News / Asia

Burma's Aung San Suu Kyi Released from House Arrest

Burma's pro-democracy leader Aung San Suu Kyi talks to the supporters as she stands at the gate of her home in Rangoon, Burma, 13 Nov 2010
Burma's pro-democracy leader Aung San Suu Kyi talks to the supporters as she stands at the gate of her home in Rangoon, Burma, 13 Nov 2010

Click here to see Burma Events Timeline

Burma's military government released democracy leader Aung San Suu Kyi from house arrest Saturday after her current term of detention expired. Her release comes days after a military-backed party claimed to win Burma's first elections in two decades.

Hundreds of Aung San Suu Kyi's supporters gathered outside her house in Rangoon Saturday to welcome her release.

She briefly addressed the crowd, telling them she will speak again Sunday at her National League for Democracy headquarters.  

Aung San Suu Kyi walked free after spending most of the past 20 years locked up.

Burma's military government has detained her on and off, mostly in her house, since 1989.

Khin Ohmar is coordinator of the Burma Partnership, a coalition advocating democracy in Burma. She says the military government is afraid of Aung San Suu Kyi's influence.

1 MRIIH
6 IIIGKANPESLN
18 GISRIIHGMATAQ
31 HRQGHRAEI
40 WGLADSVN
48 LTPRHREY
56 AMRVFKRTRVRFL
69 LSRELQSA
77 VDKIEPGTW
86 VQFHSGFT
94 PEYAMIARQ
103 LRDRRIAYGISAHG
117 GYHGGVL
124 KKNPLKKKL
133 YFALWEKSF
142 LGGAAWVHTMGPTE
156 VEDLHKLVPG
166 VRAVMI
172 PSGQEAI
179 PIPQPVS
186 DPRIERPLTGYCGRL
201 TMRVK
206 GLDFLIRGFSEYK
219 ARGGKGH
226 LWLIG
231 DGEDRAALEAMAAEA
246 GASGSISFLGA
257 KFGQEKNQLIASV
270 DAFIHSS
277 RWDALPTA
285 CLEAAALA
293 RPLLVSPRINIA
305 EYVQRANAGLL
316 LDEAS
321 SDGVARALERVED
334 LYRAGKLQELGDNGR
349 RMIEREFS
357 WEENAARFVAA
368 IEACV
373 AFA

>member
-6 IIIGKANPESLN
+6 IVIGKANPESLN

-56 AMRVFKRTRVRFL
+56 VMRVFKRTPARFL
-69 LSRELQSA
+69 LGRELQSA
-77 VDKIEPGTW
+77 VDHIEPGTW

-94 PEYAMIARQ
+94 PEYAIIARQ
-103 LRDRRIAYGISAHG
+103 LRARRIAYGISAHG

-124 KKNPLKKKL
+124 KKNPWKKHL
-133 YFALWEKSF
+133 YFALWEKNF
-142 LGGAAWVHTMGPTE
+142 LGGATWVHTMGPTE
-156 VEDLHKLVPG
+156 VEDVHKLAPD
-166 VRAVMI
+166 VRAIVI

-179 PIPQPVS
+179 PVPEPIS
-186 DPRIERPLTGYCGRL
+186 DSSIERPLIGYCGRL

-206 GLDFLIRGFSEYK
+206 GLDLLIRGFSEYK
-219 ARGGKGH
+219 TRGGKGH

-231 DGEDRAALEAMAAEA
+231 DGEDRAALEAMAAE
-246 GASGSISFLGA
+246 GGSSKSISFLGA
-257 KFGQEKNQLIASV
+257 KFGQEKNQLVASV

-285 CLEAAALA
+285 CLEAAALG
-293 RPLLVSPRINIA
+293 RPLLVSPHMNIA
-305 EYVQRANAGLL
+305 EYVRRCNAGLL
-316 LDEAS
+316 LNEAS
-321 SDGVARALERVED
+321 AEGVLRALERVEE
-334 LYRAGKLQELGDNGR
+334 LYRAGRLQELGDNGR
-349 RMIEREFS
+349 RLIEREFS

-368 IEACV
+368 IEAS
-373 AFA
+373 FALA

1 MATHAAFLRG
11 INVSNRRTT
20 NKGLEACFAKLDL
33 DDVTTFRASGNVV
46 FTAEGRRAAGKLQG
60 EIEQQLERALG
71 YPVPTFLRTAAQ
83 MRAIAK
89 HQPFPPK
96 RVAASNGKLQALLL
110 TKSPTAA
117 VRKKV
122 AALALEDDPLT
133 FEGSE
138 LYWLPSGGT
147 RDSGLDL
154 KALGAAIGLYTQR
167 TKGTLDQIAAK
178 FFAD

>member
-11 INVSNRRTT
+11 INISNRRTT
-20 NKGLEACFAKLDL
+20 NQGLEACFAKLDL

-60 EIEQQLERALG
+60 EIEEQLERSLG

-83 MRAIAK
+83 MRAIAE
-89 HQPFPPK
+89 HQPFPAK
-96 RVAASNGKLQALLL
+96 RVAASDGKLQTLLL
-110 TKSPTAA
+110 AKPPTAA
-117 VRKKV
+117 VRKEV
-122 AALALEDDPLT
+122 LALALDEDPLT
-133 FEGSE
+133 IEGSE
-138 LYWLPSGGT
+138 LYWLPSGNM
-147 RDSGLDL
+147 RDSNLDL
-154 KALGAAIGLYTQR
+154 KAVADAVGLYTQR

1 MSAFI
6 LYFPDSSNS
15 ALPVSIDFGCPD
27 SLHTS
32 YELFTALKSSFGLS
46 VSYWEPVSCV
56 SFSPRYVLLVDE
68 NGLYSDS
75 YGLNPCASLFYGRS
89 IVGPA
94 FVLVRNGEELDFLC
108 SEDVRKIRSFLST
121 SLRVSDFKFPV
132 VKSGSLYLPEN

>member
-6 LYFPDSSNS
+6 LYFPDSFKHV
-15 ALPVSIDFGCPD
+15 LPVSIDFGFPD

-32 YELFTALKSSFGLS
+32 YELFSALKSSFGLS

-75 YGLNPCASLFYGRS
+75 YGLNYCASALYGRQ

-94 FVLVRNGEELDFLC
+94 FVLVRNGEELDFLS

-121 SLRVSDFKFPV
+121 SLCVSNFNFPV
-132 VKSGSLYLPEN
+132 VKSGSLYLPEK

"She is, in their eyes, she is the enemy of the state," she said. "She is the major threat to their power because she is the one who is trusted by the whole country, who is trusted by the people."



Aung San Suu Kyi was awarded the Nobel Peace Prize in 1991 for her efforts to bring democracy to Burma. She is widely beloved in Burma and seen as a global icon of peaceful resistance against injustice.

Her latest term of house arrest was for allowing an uninvited American man last year to stay overnight without permission.

It expired on Saturday, just a few days after a military-backed party claimed victory in Burma's first election in two decades.

Critics say the military, which has ruled for five decades, designed the election so it could stay in power. The government says the election was a key step toward a civilian government.

Aung San Suu Kyi's National League for Democracy won Burma's last elections in 1990 by a landslide but the military ignored the results.

She was banned from contesting the polls. The NLD boycotted the election because of that and other rules the party considered unfair.

The government disbanded the NLD because of its boycott and it now operates as a social charity.

Aung San Suu Kyi has said she will investigate opposition complaints of voter fraud in the elections.

Some of her supporters worry any political activity could give the government an excuse to throw her back in detention.